21st January 2013 | Posted by: Daniel Birkett | Market Analysis

Friday saw a strong increase in gas supply - which led to a considerably long UK system. On top of this, National Grid had to scale back all interruptible entry capacity at the Bacton terminal. We also saw a drop in both NBP spot and near curve prices. We're expecting UK NTS demand to be lower today compared to Friday. In addition, February 2013 prices could continue to fall as supply remains steady. In terms of power, spot prices dropped in most NWE European countries this morning (compared to last week's levels). For the coming few days, renewable output in Germany could be lower as temperatures are expected to fall.

How did the markets close on Friday?

Prompt prices were weaker at close on Friday after the NBP experienced a glut in supply. High flows from the continent resulted in a long system and Day-Ahead fell as it finished. Curve prices saw a rise as the hostage crisis in Algeria weighed in on Brent S-13, closing at 62.1ppt (pence per Therm). Power saw a fall following weak gas and carbon allowances. Predictions of heavy snowfall throughout the UK, coupled with cold temperatures, saw prices recover. Day-Ahead stayed strong at £54.00/MWh, while S-13 closed at £48.65/MWh.

How did the markets open?

Prompt gas dropped this morning, opening at 68.4ppt - which could be down to a recent LNG shipment and scheduled delivery at South Hook tomorrow. Looking towards the back of the curve, and we see S-13 has dropped to 61.75ppt, despite the rise in Brent to $111.86/bbl. Power's Day-Ahead shaved £1.65/MWh off its price as wind-fired and gas-fired generation made up the best part of overall power generation. Weaker carbon allowances and low-priced APi2 Front-Month coal led to S-13 opening lower at £48.30/MWh.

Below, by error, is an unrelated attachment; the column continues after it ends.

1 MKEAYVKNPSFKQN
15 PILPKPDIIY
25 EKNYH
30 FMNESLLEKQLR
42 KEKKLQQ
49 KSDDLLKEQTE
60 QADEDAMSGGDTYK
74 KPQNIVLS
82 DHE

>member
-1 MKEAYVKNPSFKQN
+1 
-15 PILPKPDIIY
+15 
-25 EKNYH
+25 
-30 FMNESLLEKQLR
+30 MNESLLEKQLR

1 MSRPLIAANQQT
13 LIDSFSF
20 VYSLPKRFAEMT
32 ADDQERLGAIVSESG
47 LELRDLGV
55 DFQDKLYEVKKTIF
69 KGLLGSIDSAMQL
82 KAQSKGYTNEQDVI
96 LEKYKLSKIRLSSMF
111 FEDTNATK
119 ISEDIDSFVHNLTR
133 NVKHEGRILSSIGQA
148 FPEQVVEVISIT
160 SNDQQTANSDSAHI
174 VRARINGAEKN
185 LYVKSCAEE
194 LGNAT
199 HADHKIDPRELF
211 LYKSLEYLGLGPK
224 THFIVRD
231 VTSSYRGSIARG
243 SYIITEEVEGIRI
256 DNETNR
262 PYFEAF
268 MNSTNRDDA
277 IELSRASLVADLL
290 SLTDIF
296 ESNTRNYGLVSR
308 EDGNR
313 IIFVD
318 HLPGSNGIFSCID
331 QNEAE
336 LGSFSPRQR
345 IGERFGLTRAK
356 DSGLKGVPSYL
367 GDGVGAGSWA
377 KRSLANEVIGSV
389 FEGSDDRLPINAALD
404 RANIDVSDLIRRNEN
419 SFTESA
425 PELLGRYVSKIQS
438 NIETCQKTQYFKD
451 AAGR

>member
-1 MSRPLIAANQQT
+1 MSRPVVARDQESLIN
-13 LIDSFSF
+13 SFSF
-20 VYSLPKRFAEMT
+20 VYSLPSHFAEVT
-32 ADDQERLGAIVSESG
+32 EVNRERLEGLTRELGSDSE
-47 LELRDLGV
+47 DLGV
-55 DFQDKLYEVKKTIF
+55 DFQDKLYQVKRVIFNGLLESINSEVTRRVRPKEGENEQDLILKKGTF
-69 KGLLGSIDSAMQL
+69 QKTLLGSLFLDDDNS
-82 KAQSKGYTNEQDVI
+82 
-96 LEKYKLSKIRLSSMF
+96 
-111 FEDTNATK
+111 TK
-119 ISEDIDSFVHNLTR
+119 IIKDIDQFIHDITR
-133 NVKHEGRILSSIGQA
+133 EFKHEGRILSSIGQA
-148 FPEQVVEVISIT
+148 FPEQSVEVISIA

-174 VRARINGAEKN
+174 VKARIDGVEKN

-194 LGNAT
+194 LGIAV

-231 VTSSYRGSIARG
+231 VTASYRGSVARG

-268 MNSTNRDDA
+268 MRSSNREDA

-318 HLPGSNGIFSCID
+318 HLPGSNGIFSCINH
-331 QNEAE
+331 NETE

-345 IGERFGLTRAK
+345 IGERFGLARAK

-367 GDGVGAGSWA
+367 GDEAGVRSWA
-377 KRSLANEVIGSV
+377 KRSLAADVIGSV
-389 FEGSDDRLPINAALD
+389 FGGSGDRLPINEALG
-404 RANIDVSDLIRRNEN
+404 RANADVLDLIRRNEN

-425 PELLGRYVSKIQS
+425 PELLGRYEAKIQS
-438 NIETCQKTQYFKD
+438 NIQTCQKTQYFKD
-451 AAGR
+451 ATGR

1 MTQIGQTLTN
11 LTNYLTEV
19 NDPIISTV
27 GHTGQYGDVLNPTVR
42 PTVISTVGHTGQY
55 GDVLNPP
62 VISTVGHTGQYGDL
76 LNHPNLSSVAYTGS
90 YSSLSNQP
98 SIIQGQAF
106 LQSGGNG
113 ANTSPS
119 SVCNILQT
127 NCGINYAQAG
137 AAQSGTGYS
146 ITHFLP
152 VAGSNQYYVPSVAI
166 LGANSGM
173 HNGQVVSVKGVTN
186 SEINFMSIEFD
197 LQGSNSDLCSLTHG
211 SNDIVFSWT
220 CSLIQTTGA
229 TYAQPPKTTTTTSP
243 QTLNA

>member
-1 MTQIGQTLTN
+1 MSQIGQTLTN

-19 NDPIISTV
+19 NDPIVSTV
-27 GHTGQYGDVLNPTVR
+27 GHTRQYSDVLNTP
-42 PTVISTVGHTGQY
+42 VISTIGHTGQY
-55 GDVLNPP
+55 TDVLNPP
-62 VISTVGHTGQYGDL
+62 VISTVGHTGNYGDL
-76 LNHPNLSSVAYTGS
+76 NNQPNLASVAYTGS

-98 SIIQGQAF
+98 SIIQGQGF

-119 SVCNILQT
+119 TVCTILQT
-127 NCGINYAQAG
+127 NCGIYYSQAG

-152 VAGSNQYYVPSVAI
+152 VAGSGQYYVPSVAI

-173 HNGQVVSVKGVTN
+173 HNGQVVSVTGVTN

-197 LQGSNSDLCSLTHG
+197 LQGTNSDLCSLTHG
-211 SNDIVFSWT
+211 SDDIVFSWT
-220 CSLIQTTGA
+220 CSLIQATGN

1-year forward prices

Friday's market close data revealed another fall in 1-year forward prices for commercial gas and power - despite the continued cold weather. This price drop is represented in the graph below.

Latest Brent Crude Oil price

We saw an increase in the Brent Crude price on Friday on the back of hopes that the US Congress would be able to come to an agreement on lifting the debt ceiling. Prices were also supported by stronger-than-expected Chinese economic data - mainly concerning implied oil demand. Figures on main commercial oil inventories in China (published by Xinhua news agency) could suggest a strong rise in Chinese implied oil demand in December. Note: Brent Crude prices are taken from opening market data, and do not represent the price as it changes throughout the day.